Florida Orange Crop Ravaged by Irma

Leslie Patton, owner #2871

AdobeStock_67198710 (1).jpeg

The Florida orange crop has been seriously hurt by Hurricane Irma -- the state's harvest is expected to be the lowest in about 70 years, the government said. That's sent U.S. retail prices soaring to the highest in more than a decade, according to the Bureau of Labor Statistics, which tracks food prices. This means shoppers are likely seeing price hikes at the grocery store. In November, prices were up about 20 percent compared with last year.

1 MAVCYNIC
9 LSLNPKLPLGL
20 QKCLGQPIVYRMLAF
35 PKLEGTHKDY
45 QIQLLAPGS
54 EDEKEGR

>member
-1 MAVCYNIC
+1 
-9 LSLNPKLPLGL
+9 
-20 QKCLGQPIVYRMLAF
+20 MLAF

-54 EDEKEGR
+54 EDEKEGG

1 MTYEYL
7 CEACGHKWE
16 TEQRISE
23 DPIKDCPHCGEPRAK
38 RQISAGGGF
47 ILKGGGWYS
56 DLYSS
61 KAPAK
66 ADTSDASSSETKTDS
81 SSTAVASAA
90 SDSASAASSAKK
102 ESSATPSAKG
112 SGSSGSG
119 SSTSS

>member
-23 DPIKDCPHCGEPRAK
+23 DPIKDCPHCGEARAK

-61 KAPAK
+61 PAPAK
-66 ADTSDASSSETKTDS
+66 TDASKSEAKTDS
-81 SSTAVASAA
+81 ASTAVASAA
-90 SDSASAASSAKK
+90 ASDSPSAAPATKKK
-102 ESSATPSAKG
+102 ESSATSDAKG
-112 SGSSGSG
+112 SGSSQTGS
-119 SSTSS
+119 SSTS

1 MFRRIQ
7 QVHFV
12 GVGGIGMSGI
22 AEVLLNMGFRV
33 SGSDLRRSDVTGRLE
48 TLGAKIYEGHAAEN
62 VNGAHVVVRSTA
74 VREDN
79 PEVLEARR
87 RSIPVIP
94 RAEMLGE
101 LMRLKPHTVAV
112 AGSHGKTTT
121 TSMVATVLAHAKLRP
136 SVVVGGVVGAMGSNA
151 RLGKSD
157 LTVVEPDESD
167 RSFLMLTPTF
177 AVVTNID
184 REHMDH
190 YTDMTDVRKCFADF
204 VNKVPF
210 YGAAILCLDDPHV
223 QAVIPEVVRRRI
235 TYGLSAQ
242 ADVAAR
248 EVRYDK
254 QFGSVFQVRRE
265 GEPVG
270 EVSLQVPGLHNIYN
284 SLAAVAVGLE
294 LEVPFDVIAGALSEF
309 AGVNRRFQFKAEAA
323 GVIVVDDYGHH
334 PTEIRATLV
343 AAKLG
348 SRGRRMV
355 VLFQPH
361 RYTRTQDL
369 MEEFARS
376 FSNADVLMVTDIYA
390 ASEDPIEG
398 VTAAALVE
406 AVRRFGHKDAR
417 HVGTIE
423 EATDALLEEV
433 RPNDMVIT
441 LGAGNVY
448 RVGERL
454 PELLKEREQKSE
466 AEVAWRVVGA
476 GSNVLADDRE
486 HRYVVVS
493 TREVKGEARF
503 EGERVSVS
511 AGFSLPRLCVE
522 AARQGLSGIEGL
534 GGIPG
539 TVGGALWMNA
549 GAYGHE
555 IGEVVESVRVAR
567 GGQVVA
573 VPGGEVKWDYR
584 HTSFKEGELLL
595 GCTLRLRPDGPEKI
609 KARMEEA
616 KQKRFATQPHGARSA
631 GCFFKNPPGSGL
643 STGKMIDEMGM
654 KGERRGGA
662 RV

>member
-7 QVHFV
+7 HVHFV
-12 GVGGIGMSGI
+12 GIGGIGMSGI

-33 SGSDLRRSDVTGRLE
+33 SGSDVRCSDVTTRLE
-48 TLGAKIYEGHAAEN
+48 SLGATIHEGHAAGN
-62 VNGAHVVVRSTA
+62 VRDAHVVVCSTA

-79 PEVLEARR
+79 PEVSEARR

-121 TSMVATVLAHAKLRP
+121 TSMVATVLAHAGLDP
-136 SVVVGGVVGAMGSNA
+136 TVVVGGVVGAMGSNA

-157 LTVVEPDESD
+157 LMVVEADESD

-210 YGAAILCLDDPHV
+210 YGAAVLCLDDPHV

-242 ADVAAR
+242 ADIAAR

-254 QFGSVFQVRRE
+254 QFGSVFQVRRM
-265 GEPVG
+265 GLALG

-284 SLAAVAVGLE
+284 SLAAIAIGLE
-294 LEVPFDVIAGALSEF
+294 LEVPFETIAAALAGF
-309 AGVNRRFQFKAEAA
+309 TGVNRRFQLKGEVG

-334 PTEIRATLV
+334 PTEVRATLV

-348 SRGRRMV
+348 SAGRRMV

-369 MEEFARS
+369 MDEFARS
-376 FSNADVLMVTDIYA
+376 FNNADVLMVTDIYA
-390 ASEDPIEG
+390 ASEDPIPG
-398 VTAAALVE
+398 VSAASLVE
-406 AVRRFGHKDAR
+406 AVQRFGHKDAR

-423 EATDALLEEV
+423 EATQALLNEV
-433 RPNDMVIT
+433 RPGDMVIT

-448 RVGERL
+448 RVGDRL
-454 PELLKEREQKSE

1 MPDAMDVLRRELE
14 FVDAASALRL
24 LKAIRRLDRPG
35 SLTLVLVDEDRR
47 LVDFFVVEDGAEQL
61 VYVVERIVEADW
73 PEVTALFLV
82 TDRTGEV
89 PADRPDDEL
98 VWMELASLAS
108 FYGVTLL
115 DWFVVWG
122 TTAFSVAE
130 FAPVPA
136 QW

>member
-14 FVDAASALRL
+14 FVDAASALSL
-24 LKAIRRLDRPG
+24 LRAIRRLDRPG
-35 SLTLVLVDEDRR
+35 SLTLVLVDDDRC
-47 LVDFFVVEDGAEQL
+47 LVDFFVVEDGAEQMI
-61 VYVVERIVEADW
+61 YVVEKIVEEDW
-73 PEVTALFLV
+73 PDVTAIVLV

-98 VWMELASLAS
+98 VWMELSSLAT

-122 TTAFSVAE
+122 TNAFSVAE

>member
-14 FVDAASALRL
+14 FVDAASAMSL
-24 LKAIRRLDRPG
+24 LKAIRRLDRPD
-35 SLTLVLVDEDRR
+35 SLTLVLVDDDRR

Farmers in Florida weren't able to reach their crops during the storm, which dumped 17 inches of rain on some areas in just a day. Orange trees were damaged and fruit fell to the ground and was unable to be harvested.

Brazil, however, is helping to make up for the shortage. The South American country, the world's largest grower of oranges, will keep prices in check. The Brazilian harvest is projected to be better this year due to favorable weather, according to the U.S. government. While still up compared with last year, November navel orange prices dropped from their high in October. 

Stock up on citrus at Dill Pickle, with blood oranges and clementines featured as Fresh Deals this week!